Tag Info

Hot answers tagged

6

Something like heldint = HoldForm[Integrate[r^3, {t, 0, 2 Pi}, {r, 0, 2}, {z, r^2, 4}]]; int = ReleaseHold[heldint]; Row[{heldint, " \[LongEqual] ", int, " \[TildeTilde] ", N[int]}] // TraditionalForm


5

TraditionalForm looks nice but it also incurs additional complexity in handling expressions. If you attempt to evaluate a TraditionalForm cell you will be asked if you wish to interpret it as input, and the equivalence is not always complete. Fortunately Mathematica is quite cabable of displaying formatted integrals in StandardForm. If you merely wrap ...


4

Mathematica 10 introduced a new set of functions that can help with this: Inactive[Integrate][r^3, {t, 0, 2 Pi}, {r, 0, 2}, {z, r^2, 4}] Or, obtaining same output: Inactivate[Integrate[r^3, {t, 0, 2 Pi}, {r, 0, 2}, {z, r^2, 4}]] And then: Activate[%] (* 32 Pi/3 *)


4

dt = RandomInteger[10, 10]; The following reproduces the issue (Version 9.0.1.0 Windows 8 64bit) with large enough font size for the frame labels: lp1 = ListPlot[dt, ImageSize -> 400, Frame -> {True, True, False, False}, FrameLabel -> {None, Style["Probability of extinction", 16], None, None}] You can wrap the labels with Framed or Pane ...


4

As Yves said replace Print with List output. Here is an example using Sow and Reap along with Block and Mathematica 10 notation for Composition. (It would be better to avoid Print from the beginning but I am trying to make this an easy substitution for you.) myfun[x_, y_: 0] := Block[{ans, myplot, summary, Print = Sow@*Row@*List}, Print["The first ...


2

My favorite way to check that I've input correctly is to apply Hold and TraditionalForm TraditionalForm[Hold[Integrate[r^3, {t, 0, 2Pi}, {r, 0, 2}, {z, r^2, 4}]]] yields: A second option is to use the "Basic Math Input" Palette which you can find in the Palette toolbar, and input the integral from the get-go in pretty-print.


2

Interpreting the word "difference" in your question as "different" (Not sure, please check): Select[lst, ( 9 == Length[Union @@ #] &)] (* {{{1, 2, 3}, {-1, -2, -4}, {5, 6, 10}}} *) Select[lst, ( And @@ (Unequal @@@ Transpose[#]) &)] (* {{{1, 2, 3}, {-1, -2, -4}, {5, 6, 10}}, {{-2, 5, -3}, {1, 10, 7}, {5, 6, 11}}} *)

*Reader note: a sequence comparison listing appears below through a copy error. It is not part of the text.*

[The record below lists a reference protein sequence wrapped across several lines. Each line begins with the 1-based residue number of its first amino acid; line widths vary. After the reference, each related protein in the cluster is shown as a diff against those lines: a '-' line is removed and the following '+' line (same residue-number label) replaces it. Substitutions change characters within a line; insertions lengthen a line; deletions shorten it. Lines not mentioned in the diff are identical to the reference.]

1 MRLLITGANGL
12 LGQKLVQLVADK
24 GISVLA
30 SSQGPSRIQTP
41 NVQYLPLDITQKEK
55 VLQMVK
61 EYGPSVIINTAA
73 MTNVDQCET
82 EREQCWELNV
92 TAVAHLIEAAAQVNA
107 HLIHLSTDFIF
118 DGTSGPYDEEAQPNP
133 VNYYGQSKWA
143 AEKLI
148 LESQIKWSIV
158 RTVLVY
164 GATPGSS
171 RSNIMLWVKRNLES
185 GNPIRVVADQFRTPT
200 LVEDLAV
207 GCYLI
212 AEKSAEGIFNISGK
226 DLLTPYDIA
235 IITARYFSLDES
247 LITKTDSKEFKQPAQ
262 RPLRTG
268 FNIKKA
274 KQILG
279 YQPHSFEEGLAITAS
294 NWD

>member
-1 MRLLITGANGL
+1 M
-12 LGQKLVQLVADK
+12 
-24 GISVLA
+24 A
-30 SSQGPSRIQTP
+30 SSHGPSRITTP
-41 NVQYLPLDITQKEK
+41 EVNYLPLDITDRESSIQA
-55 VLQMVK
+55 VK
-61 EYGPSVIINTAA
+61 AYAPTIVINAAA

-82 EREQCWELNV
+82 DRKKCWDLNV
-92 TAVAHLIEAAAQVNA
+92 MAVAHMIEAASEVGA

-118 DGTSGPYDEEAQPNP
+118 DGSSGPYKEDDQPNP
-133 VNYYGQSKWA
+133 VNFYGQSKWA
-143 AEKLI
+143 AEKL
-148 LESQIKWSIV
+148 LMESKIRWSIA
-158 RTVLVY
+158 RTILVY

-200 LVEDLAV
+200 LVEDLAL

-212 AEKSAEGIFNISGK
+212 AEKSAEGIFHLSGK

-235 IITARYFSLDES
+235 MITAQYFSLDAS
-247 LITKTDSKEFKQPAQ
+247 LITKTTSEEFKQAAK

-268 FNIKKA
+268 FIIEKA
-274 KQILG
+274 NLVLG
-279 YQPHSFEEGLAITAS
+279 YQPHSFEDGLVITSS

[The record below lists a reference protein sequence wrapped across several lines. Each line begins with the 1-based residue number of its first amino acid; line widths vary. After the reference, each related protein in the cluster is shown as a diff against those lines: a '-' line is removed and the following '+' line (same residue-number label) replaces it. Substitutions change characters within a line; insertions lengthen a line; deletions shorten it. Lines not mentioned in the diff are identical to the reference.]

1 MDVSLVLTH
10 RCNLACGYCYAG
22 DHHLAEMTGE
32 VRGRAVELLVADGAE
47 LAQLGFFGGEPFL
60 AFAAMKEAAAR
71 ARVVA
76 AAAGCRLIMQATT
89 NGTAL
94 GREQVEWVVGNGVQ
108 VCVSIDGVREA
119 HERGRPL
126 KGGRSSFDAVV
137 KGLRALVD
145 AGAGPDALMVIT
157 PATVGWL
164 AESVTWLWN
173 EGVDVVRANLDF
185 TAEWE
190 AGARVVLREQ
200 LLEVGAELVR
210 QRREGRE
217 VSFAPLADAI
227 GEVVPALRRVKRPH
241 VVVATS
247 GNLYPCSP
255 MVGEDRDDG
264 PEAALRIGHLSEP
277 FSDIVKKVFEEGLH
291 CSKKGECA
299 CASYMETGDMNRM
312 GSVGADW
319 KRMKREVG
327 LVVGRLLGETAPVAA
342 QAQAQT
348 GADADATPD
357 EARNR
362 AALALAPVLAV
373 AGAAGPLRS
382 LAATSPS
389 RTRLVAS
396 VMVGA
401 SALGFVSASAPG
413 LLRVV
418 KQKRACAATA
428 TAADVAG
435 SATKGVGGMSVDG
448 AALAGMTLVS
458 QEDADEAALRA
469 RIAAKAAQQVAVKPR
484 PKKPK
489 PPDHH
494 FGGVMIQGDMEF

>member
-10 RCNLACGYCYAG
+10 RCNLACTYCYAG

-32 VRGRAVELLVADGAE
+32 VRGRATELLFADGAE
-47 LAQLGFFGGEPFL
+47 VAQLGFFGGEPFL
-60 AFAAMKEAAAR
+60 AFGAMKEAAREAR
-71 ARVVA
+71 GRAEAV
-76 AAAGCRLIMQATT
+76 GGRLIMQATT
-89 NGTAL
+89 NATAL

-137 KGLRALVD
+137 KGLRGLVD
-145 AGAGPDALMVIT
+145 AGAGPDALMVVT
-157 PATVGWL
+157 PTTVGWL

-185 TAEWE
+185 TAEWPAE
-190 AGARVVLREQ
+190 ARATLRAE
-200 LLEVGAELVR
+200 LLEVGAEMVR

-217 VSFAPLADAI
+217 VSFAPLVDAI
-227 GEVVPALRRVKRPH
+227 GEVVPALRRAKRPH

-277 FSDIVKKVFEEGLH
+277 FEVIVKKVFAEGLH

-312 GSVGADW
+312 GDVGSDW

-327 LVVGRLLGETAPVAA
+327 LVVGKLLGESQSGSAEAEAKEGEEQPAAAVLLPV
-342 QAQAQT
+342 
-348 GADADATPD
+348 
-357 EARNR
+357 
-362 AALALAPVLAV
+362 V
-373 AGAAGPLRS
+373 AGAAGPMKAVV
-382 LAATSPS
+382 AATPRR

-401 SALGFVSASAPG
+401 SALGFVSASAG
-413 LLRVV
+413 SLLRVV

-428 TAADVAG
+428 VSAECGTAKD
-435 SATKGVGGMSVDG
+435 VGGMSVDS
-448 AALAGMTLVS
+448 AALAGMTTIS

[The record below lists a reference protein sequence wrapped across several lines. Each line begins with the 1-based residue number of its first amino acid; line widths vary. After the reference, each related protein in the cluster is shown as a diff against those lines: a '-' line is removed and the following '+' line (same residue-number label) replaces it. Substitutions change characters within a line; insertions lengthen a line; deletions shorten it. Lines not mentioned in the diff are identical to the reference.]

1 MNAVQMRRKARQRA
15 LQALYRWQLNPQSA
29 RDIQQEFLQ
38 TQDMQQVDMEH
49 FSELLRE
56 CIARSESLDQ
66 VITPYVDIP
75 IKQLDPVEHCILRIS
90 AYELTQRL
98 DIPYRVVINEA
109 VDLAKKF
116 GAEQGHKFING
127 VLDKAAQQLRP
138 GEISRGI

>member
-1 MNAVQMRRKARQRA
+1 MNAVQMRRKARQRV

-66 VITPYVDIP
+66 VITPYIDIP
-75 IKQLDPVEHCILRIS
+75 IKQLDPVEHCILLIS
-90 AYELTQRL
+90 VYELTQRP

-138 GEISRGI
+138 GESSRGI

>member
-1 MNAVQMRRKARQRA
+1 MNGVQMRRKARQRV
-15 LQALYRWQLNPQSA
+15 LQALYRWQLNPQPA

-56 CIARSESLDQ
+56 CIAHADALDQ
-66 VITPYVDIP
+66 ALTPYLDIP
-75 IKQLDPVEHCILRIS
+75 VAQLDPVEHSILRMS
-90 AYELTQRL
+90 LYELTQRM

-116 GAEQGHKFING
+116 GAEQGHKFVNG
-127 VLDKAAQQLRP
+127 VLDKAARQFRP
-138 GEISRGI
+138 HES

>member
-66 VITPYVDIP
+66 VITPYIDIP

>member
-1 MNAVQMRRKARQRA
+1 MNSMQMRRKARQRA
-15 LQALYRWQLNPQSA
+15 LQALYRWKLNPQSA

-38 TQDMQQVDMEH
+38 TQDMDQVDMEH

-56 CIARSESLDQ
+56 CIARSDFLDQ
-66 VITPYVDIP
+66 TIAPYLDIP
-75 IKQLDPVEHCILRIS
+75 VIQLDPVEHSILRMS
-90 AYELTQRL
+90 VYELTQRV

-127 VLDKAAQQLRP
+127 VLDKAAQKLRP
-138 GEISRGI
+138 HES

2

Normal[Series[ K[(Subscript[x, 0] - Subscript[x, 0] 0) t + Subscript[x, 0] 0, (Subscript[x, 1] - Subscript[x, 1] 0) t + Subscript[x, 1] 0, (Subscript[x, 2] - Subscript[x, 2] 0) t + Subscript[x, 2] 0, (Subscript[x, 3] - Subscript[x, 3] 0) t + Subscript[x, 3] 0], {t, 0, 2}]] /. t -> 1 % /. K_[0, 0, 0, 0] -> K


2

It seems there's a problem when mathematica renders the output image in some cases: Thats label for 18-22 font sizes, evidently it doesn't smoothly work for 19, 20, 21. But since you increase the quality - everthing becomes perfect: Rasterize[ListPlot[{{1, 2}}, FrameLabel -> {"", "Probability of extinction!"}, Frame -> True, FrameStyle -> ...


1

wiki answer. All the above solutions are fine, but I think Maple does this much simpler and I thought to show how Maple does it, may be future versions of M can adopt this. (in some way, can't use the same Upper/Lower trick ofcourse, since M commands already start with UpperCase) In Maple, there is what is called the Inert form. Command that starts with ...


1

χ /. First[NSolve[SetV == #/(Cpf (1 - χ)), χ]] & /@ demand or equivalently χ /. First@Solve[SetV == dem/(Cpf (1 -χ)), χ] (-dem + Cpf SetV)/(Cpf SetV) and now (-# + Cpf SetV)/(Cpf SetV)& /@ demand {(-1.92*10^6 + Cpf SetV)/(Cpf SetV), (-2.07*10^6 + Cpf SetV)/( Cpf SetV), (-2.37*10^6 + Cpf SetV)/( Cpf SetV), (-2.72*10^6 + Cpf SetV)/( ...


1

Simple replace should do the trick χ /. {{χ -> (-1.92`*^6 + Cpf SetV)/(Cpf SetV)}} Yields {(-1.92*10^6 + Cpf SetV)/(Cpf SetV)}



Only top voted, non community-wiki answers of a minimum length are eligible